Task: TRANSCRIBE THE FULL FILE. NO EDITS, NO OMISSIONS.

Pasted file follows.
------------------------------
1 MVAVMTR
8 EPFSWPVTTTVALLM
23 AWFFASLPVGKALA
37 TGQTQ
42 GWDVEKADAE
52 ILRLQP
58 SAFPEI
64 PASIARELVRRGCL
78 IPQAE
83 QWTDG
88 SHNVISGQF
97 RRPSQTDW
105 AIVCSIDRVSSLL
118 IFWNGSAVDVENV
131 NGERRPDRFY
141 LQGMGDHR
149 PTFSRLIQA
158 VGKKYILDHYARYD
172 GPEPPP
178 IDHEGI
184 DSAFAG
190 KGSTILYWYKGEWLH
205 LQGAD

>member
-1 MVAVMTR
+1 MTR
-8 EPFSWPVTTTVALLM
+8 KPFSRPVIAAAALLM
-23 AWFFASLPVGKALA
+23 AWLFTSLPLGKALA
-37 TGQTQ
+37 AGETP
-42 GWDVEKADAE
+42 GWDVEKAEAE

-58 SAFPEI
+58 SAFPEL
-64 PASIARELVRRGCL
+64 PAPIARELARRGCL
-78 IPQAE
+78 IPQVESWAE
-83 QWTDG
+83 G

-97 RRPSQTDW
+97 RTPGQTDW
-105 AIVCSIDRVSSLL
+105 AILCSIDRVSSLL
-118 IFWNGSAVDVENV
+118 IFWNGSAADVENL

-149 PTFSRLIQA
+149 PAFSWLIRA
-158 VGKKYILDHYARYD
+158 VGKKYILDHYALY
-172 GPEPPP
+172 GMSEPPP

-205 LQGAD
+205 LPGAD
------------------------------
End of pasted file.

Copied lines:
1 MVAVMTR
8 EPFSWPVTTTVALLM
23 AWFFASLPVGKALA
37 TGQTQ
42 GWDVEKADAE
52 ILRLQP
58 SAFPEI
64 PASIARELVRRGCL
78 IPQAE
83 QWTDG
88 SHNVISGQF
97 RRPSQTDW
105 AIVCSIDRVSSLL
118 IFWNGSAVDVENV
131 NGERRPDRFY
141 LQGMGDHR
149 PTFSRLIQA
158 VGKKYILDHYARYD
172 GPEPPP
178 IDHEGI
184 DSAFAG
190 KGSTILYWYKGEWLH
205 LQGAD

>member
-1 MVAVMTR
+1 MTR
-8 EPFSWPVTTTVALLM
+8 KPFSRPVIAAAALLM
-23 AWFFASLPVGKALA
+23 AWLFTSLPLGKALA
-37 TGQTQ
+37 AGETP
-42 GWDVEKADAE
+42 GWDVEKAEAE

-58 SAFPEI
+58 SAFPEL
-64 PASIARELVRRGCL
+64 PAPIARELARRGCL
-78 IPQAE
+78 IPQVESWAE
-83 QWTDG
+83 G

-97 RRPSQTDW
+97 RTPGQTDW
-105 AIVCSIDRVSSLL
+105 AILCSIDRVSSLL
-118 IFWNGSAVDVENV
+118 IFWNGSAADVENL

-149 PTFSRLIQA
+149 PAFSWLIRA
-158 VGKKYILDHYARYD
+158 VGKKYILDHYALY
-172 GPEPPP
+172 GMSEPPP

-205 LQGAD
+205 LPGAD